COC

The newspaper media have scared off readers so much; Richard Bradshaw of the Canadian Opera Company has done everything he can to get the word out that anyone can enjoy opera!

Quote:
“It’s not just about the fat lady singing. Read this guide for opera beginners and get rid of your preconceptions for good.”
Richard Bradshaw

Quote:
All you need to be a ballet fan is an appreciation for beauty, music and motion. And, you don’t need a degree in music to enjoy the TSO.
Michael Goldbarth

The number one problem with coverage in Toronto is that its critics have been around since the beginning of time! Do us a favor and retire or freshen up your copy! It’s blatantly obvious they have seen too much ballet, heard too much music and thus make their review read like they’ve seen the same ballet, same symphony a hundred times! Toronto critics are like weathermen/women, they never die and they’re wrong half the time and nobody holds them accountable.

The National Ballet of Canada doesn’t help by often being BORING or pretending everything choreographed by James Kudelka is a masterpiece! Try getting any information out of them when they have a sticky issue like the Glasco firing years ago. They immediately turn into an ostrich! Keep your head in the ground and you’ll completely lose your audience. ;)

When will the National owe up to performing a stinker of a ballet? I recall decades ago a new game show hosted by Jackie Gleason called, ‘You’re in the Picture.’ To say it made a skunk smell good was kind. To quote Jackie Gleason apologizing to his audience:
Quote:
“That laid! Without a doubt, The Biggest Bomb!”
I guess that’s why they called Jackie Gleason: ‘The Great One.’ His honesty and humour was very refreshing. Where has all the honesty gone in the world? :confused:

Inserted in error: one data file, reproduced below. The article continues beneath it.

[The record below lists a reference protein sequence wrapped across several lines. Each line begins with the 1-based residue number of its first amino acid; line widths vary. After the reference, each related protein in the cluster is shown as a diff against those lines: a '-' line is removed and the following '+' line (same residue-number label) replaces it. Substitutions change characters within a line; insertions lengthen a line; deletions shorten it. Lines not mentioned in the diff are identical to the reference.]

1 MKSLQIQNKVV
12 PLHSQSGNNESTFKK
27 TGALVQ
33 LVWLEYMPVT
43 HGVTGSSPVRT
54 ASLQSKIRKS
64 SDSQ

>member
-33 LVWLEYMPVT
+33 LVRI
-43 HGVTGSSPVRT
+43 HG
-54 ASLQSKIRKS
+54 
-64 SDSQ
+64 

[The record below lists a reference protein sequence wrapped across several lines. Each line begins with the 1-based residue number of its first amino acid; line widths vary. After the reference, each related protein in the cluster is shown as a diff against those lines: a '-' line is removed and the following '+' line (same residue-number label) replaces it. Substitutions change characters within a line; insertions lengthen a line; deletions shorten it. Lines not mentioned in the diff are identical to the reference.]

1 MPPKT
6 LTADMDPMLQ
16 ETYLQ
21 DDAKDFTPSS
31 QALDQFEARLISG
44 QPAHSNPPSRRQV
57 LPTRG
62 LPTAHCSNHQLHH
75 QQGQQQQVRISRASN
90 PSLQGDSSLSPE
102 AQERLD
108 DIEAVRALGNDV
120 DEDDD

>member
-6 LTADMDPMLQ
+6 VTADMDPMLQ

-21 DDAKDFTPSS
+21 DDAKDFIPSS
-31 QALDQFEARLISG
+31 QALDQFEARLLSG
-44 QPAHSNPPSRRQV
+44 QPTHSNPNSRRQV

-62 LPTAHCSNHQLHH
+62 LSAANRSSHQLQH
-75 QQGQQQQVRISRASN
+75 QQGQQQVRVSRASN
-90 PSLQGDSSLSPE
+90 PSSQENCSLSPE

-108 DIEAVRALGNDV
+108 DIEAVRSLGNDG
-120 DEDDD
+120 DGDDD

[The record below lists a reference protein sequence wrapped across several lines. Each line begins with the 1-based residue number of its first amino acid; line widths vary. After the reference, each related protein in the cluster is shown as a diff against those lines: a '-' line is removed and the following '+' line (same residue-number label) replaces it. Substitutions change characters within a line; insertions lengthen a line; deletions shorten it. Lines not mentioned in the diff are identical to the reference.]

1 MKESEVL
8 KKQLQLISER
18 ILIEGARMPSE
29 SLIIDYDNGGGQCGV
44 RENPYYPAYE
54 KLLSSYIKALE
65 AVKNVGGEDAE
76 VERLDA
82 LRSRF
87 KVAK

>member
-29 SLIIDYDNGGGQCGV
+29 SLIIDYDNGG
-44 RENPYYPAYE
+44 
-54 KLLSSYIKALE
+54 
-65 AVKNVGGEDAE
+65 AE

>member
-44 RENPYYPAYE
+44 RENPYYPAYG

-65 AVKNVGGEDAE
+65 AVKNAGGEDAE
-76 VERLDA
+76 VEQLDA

Yes, I am still waiting for a response from a Prima Ballerina to my ‘The Prima Ballerina’ posting! If you’re going to be a ‘Prima Ballerina’ at least defend yourself! We need some dancers with a little ego and personality!! I’m too upset to write anymore!

<small>[ 20 February 2005, 12:40 PM: Message edited by: Michael Goldbarth ]</small>

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The world revolves around the beauty of the ballerina.


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 Post subject: Re: The power of critics
PostPosted: Sat Feb 26, 2005 11:10 am 
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Joined: Sun Oct 24, 1999 11:01 pm
Posts: 19975
Location: London, England; Tallinn, Estonia
Critical masters
By Anthony Field for The Stage

Theatre critics have long had the power to savage a performance or play at will but Anthony Field asks whether newspaper proprietors and editors are now pressuring their reviewers to conduct hidden agendas to fit their social and political opinions

As long as one can remember, the best advice to anyone in showbusiness is not to attempt to answer back. In the fifties and sixties, artists had to contend with gallery first-nighters, of which I was one.

click for more